Across 13 tested subjects in Dallas County's 14 largest public school districts, the number of students meeting standards increased by 5 percentage points or more over a third of the time. The improvement comes as Dallas County school districts continue to close gaps with the state across grades three through eight, despite higher levels of poverty and more emergent bilingual students than the statewide average.
“Dallas County is not simply a geographic region or collection of public school districts,” says Commit Chief Regional Officer Chelsea Jeffery. “It is a learning community in which our education leaders are encouraged to collaborate and continuously improve together. And there’s no better way to collaborate than to celebrate and learn from student success.”
One of Commit’s core strategies is to identify bright-spot campuses and districts that are outperforming expectations and scale those strategies and policies producing those results across the region and state. Success in these districts is linked to a number of policies Commit advocates for, including full-day pre-K, investing in teaching and tutoring, and adopting high-quality instructional materials.
Within the first week of the STAAR data release, many bright spots from North Texas districts became immediately apparent. Below are a handful of standout statistics worth giving special notice, followed by a longer list of each district and subject area that grew 5 percentage points or more.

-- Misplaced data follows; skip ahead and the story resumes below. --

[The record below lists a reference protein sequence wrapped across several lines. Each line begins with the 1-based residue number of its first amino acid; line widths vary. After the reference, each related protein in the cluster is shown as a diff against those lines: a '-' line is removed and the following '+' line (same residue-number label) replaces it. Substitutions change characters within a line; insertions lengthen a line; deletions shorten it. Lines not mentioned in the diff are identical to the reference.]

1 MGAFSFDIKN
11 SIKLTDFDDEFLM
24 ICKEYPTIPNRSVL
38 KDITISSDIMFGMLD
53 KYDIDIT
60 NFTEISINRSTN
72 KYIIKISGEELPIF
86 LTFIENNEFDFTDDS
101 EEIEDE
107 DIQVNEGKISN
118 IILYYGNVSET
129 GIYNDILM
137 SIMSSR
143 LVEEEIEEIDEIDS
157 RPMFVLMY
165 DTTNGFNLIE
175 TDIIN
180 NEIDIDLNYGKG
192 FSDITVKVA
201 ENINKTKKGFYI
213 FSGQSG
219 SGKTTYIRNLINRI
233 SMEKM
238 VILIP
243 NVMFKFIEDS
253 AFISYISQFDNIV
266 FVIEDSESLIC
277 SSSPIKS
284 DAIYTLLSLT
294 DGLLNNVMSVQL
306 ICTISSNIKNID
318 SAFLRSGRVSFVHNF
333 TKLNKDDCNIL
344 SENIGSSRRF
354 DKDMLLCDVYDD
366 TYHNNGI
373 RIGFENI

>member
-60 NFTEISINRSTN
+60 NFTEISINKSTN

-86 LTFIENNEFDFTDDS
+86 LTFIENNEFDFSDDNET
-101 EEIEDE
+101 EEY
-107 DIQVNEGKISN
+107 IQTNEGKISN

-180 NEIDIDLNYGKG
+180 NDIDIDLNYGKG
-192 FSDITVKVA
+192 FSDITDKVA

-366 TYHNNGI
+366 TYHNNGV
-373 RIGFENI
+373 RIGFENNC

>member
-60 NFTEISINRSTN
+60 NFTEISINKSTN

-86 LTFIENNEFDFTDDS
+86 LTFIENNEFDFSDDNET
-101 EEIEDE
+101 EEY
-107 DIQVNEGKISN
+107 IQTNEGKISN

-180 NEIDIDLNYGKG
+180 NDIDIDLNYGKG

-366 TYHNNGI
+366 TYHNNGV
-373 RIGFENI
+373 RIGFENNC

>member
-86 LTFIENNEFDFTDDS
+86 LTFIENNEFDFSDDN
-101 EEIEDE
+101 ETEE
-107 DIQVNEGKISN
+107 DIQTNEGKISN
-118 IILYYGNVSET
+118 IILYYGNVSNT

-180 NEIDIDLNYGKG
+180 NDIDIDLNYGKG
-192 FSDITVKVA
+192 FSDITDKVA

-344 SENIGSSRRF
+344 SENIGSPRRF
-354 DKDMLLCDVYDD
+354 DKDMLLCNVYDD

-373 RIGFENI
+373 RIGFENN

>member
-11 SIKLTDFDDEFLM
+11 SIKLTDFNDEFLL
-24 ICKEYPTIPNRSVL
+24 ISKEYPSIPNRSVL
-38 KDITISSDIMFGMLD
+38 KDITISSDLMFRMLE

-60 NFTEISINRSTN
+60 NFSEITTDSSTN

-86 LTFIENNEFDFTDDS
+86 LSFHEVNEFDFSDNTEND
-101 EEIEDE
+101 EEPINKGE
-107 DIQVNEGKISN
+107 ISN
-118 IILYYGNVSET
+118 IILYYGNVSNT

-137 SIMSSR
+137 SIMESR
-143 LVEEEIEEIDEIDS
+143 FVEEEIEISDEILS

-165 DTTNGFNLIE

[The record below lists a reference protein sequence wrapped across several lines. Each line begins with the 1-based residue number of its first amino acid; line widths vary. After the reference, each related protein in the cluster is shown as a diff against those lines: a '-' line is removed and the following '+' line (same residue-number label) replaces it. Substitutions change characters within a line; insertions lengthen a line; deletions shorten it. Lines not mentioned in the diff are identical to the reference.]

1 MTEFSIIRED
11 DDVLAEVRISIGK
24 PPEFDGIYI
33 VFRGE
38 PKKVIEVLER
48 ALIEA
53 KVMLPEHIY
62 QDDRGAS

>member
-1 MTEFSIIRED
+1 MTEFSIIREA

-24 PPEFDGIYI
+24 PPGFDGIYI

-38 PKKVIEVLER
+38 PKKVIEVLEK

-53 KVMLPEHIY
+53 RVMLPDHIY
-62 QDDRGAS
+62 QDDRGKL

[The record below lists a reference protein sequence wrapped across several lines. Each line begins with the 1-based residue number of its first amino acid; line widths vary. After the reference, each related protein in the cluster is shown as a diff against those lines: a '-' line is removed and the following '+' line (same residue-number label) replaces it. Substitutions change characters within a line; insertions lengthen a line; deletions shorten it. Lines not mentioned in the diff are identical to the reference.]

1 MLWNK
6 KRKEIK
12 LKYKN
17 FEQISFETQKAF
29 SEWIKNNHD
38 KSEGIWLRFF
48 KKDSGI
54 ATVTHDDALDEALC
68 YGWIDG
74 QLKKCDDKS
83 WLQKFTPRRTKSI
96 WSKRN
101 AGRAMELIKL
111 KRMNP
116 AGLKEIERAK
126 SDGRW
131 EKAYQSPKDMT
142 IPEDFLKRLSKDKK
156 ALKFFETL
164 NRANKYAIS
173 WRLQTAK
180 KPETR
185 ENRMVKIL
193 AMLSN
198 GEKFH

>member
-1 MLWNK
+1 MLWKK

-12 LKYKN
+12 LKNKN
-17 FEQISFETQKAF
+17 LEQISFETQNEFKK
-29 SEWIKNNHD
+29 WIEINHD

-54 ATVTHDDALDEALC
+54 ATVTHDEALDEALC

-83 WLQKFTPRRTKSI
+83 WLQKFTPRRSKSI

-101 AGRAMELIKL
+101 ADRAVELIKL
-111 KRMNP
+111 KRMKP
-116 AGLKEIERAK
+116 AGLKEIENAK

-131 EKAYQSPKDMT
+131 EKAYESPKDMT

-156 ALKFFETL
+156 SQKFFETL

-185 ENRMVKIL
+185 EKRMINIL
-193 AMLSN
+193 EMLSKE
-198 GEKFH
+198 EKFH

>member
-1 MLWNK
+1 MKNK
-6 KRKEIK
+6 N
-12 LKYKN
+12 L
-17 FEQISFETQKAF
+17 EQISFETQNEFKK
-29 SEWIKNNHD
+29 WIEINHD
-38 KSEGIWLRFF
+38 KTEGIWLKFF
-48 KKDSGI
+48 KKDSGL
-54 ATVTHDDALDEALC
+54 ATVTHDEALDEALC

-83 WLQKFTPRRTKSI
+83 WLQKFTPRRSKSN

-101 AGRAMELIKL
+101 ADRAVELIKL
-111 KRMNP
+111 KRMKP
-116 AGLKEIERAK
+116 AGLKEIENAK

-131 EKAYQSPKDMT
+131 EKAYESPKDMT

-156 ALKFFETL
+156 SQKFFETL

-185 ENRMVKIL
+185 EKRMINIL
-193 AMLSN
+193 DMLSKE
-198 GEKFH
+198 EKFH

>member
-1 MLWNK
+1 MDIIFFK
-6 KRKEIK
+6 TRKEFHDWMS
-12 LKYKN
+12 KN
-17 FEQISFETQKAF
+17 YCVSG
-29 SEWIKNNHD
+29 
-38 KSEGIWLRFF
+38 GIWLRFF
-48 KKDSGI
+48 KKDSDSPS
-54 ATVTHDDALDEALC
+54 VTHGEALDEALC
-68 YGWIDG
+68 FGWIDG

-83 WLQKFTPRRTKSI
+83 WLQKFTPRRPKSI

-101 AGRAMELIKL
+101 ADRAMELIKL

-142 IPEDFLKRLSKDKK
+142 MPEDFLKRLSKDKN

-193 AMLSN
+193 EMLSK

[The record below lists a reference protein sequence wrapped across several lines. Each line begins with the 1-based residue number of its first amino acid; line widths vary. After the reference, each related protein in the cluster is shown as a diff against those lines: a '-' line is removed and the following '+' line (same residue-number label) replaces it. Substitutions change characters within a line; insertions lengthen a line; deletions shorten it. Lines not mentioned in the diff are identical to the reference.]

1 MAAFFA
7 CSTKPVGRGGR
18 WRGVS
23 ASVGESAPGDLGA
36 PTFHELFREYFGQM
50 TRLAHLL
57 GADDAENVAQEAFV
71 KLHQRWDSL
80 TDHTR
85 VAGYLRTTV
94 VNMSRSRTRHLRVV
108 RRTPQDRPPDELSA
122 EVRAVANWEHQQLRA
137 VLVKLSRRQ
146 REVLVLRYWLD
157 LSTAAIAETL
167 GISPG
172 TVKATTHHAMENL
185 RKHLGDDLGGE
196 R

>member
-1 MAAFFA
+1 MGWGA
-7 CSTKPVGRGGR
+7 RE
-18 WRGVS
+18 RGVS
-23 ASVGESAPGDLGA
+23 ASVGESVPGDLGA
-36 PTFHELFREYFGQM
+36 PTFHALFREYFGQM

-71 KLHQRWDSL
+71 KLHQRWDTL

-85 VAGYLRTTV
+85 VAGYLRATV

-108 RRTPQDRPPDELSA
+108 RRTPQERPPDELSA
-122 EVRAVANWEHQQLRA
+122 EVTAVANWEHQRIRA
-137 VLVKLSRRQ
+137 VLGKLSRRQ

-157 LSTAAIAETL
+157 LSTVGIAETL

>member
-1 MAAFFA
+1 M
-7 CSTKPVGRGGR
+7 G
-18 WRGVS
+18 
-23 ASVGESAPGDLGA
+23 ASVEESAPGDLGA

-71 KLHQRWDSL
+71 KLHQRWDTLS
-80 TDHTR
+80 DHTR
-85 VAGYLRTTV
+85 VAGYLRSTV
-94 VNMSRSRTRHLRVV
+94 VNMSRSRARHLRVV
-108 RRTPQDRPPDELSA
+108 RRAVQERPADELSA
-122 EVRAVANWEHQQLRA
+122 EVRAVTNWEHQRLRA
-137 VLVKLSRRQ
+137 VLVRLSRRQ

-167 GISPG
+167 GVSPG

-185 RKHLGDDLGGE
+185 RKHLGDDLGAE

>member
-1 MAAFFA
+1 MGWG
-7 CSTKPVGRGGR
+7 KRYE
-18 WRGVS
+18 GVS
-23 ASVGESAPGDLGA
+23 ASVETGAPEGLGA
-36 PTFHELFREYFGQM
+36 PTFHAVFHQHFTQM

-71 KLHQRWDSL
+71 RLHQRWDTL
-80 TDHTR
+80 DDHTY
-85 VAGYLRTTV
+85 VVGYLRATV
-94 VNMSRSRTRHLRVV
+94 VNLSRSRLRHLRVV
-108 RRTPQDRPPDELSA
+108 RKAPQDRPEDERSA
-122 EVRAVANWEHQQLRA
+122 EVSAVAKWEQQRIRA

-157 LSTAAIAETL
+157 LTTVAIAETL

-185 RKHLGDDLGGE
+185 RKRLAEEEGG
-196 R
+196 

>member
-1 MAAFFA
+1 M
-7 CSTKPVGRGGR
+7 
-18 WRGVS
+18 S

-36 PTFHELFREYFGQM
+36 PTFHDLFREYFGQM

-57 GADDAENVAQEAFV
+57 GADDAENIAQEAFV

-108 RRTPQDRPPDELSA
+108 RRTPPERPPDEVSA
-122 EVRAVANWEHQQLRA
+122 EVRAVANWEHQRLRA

- Third graders in Cedar Hill ISD experienced much greater rates of success compared to the previous year in both reading and math, with reading up 8 percentage points and math up an astounding 12 points. This is likely driven by the district’s implementation of full-day pre-K in 2017, just before those third graders entered the public school system, as well as additional teacher and student support with high-quality instructional materials (HQIM) in the 2022-2023 school year.
- In the critical subject of fourth grade math, Dallas, Duncanville and Grand Prairie ISDs and Uplift Education each grew achievement by 9 percentage points. Irving, Garland and Carrollton-Farmers Branch ISDs notched increases of 8 percentage points apiece. This represents thousands more students now on track for advanced math pathways in middle and high school, which in turn makes them more likely to earn postsecondary credentials.
- Algebra I is similarly consequential for long-term success. That’s why we’re thrilled to see Garland ISD grow achievement in this critical subject by 10 percentage points in each of the past two years. Garland ISD staff attribute this success, in part, to the district’s commitment to both high-impact tutoring and high-quality instructional materials. Garland staff also attribute the success to structural changes such as creating new middle school and high school math coordinator positions, hiring instructional coaches (funded by a Texas Education Agency grant) and adding strategic teacher support, particularly for new teachers.